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I looked up and found a close example, but the answer found in this link: Remove adjacent duplicate elements from a list won't run the test cases for this problem. So this is all I have so far:

def remove_dups(thelist):
    """Returns: a COPY of thelist with adjacent duplicates removed.

    Example: for thelist = [1,2,2,3,3,3,4,5,1,1,1],
    the answer is [1,2,3,4,5,1]

    Precondition: thelist is a list of ints"""
    i = 1
    if len(thelist) == 0:
        return []
    elif len(thelist) == 1:
        return thelist
    elif thelist[i] == thelist[i-1]:
        del thelist[i]
    return remove_dups(thelist[i:])

def test_remove_dups():
    assert_equals([], remove_dups([]))
    assert_equals([3], remove_dups([3,3]))
    assert_equals([4], remove_dups([4]))
    assert_equals([5], remove_dups([5, 5]))
    assert_equals([1,2,3,4,5,1], remove_dups([1,2,2,3,3,3,4,5,1,1,1]))

# test for whether the code is really returning a copy of the original list
    mylist = [3]
    assert_equals(False, mylist is remove_dups(mylist))

EDIT while I do understand that the accepted answer linked above using itertools.groupby would work, I think it wouldn't teach me what's wrong with my code & and would defeat the purpose of the exercise if I imported grouby from itertools.

share|improve this question
Must it be recursive? Can you sort it and then iterate over it? –  AndyG Mar 26 '14 at 20:01
I would think sorting would be wrong, else you'd just do sorted(set(list)) –  Aaron Hall Mar 26 '14 at 20:01
@andyG yes, it has to be recursive –  Dave Lee Mar 26 '14 at 20:03
@AaronHall: Ah yeah, the set function. I'm still learning Python myself! –  AndyG Mar 26 '14 at 20:26
@AndyG It's actually the constructor for the set datatpype, read the data model documentation for more. –  Aaron Hall Mar 26 '14 at 21:02

4 Answers 4

up vote 1 down vote accepted
from itertools import groupby

def remove_dups(lst):
    return [k for k,items in groupby(lst)]

If you really want a recursive solution, I would suggest something like

def remove_dups(lst):
    if lst:
        firstval = lst[0]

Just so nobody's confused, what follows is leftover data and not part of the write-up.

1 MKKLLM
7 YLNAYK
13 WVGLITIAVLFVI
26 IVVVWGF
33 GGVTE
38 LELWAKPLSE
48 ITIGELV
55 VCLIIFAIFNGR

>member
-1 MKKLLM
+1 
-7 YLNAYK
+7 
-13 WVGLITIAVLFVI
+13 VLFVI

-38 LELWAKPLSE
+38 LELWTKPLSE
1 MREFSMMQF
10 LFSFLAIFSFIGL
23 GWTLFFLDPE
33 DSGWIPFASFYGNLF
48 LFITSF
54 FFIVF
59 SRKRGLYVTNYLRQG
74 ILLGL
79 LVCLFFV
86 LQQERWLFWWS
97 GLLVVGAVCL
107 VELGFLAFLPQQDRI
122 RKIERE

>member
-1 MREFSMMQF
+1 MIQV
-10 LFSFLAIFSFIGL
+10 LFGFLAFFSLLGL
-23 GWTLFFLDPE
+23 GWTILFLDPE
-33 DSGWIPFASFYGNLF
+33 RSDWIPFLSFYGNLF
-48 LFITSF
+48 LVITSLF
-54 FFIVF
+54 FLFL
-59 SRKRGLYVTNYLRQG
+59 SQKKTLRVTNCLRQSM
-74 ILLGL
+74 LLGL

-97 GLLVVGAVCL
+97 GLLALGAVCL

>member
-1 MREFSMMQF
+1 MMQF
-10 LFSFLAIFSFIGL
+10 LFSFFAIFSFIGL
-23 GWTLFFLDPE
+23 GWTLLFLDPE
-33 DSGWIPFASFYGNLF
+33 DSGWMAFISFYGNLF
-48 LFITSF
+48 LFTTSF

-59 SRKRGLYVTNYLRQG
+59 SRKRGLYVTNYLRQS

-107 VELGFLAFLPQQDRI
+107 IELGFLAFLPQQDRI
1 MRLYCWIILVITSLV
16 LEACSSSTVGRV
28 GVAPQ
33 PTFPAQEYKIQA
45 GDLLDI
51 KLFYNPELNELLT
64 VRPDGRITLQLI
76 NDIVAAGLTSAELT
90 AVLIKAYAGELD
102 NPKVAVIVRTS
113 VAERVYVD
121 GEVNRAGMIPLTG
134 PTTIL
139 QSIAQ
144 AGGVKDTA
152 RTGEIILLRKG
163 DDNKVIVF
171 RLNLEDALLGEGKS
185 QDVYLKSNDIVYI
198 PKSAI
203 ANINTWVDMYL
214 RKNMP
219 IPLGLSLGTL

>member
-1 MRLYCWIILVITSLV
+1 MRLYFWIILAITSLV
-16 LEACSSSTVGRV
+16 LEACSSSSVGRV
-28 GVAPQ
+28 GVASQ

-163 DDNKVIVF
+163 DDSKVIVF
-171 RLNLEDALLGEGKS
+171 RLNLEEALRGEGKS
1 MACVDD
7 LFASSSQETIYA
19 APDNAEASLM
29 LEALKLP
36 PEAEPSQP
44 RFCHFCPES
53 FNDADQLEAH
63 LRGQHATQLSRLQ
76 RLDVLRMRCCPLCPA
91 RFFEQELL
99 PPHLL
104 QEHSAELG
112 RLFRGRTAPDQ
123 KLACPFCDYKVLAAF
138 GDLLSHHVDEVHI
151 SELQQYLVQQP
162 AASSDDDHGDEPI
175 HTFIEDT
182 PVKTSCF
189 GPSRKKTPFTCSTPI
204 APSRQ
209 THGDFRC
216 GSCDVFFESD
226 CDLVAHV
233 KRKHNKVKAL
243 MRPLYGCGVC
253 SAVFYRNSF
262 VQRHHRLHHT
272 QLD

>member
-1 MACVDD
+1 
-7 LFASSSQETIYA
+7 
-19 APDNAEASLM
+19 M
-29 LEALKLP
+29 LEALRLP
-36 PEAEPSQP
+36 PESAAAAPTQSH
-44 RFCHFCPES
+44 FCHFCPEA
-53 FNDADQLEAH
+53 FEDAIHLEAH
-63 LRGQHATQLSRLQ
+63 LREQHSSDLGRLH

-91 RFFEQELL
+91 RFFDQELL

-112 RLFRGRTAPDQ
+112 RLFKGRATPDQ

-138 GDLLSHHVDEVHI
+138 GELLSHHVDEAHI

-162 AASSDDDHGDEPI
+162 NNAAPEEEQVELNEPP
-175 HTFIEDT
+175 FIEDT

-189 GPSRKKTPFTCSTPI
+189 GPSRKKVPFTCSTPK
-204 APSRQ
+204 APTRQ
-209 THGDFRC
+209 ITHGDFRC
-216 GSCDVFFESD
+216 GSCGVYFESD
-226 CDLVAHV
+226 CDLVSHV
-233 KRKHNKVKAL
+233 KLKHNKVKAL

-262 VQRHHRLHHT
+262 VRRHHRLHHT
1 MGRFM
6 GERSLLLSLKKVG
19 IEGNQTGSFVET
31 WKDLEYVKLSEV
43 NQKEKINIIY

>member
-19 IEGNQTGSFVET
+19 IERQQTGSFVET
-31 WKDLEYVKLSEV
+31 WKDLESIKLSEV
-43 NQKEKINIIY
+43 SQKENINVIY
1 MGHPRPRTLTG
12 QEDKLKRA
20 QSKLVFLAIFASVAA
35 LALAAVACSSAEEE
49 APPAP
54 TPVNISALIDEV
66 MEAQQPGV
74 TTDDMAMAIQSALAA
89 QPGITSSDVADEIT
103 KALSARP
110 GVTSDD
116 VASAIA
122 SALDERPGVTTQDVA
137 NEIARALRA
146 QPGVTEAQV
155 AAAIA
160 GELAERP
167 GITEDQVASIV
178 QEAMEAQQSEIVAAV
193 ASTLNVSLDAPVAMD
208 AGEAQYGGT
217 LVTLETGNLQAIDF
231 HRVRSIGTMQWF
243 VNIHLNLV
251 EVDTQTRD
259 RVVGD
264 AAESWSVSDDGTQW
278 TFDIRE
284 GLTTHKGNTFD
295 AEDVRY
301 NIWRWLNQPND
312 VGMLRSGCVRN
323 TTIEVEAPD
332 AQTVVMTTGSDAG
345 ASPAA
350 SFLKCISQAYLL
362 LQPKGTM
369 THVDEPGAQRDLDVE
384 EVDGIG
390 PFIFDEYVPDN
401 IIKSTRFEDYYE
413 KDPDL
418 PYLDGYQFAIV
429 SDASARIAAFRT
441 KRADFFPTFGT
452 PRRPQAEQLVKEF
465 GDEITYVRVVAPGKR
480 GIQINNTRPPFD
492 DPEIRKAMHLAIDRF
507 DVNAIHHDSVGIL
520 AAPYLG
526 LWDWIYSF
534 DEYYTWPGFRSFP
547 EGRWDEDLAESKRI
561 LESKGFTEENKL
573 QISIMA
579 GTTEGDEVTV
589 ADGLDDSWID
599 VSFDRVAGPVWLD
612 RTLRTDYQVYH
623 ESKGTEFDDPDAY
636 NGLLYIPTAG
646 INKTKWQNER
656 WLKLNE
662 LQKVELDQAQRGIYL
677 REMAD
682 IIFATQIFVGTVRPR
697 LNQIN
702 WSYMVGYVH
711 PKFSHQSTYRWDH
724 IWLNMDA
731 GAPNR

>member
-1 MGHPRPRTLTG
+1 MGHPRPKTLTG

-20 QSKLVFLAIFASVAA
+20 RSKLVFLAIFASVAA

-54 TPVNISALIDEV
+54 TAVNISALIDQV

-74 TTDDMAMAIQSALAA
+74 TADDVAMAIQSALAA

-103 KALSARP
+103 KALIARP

# find lowest index of val != firstval
        for index, value in enumerate(lst):
            if value != firstval:
                return [firstval] + remove_dups(lst[index:])

        # no such value found
        return [firstval]
        # empty list
        return []
share|improve this answer

Your assertion fails, because in

return thelist

you are returning the same list, and not a copy as specified in the comments.


return thelist[:]
share|improve this answer
You're right, but that doesn't change what I end up with - I think I need to alter the last three lines of the first set of code. –  Dave Lee Mar 26 '14 at 20:16

When using recursion with list it is most of the time a problem of returning a sub-list or part of that list. Which makes the termination case testing for an empty list. And then you have the two cases:

  1. The current value is different from the last one we saw so we want to keep it
  2. The current value is the same as the last one we saw so we discard it and keep iterating on the "rest" of the values.

Which translate in this code:

l = [1,2,2,3,3,3,4,5,1,1,1]

def dedup(values, uniq):
  # The list of values is empty our work here is done
  if not values:
    return uniq
  # We add a value in 'uniq' for two reasons:
  #  1/ it is empty and we need to start somewhere
  #  2/ it is different from the last value that was added
  if not uniq or values[0] != uniq[-1]:
    return dedup(values, uniq)
  # We just added the exact same value so we remove it from 'values' and 
  # move to the next iteration
  return dedup(values[1:], uniq)

print dedup(l, []) # output: [1, 2, 3, 4, 5, 1]
share|improve this answer
Thank you for the indepth explanation - I appreciate the comments between lines. –  Dave Lee Mar 26 '14 at 20:49

problem is with your return statement,

you are returning

return remove_dups(thelist[i:])

output will be always last n single element of list

like for above soon,

print remove_dups([1,2,2,3,3,3,4,5,1,1,1])
>>> [1] #as your desired is [1,2,3,4,5,1]

which returns finally a list of single element as it don't consider Oth element.

here is recursive solution.

def remove_dups(lst):
    if len(lst)>1:

        if lst[0] != lst[1]:
            return [lst[0]] + remove_dups(lst[1:])

        del lst[1]
        return remove_dups(lst)
        return lst
share|improve this answer
you're right! I kept getting just the one value. Thank you. –  Dave Lee Mar 26 '14 at 20:40
i have edited answer for solution, you can review it. i think its more better solution. –  roshan Mar 26 '14 at 20:52

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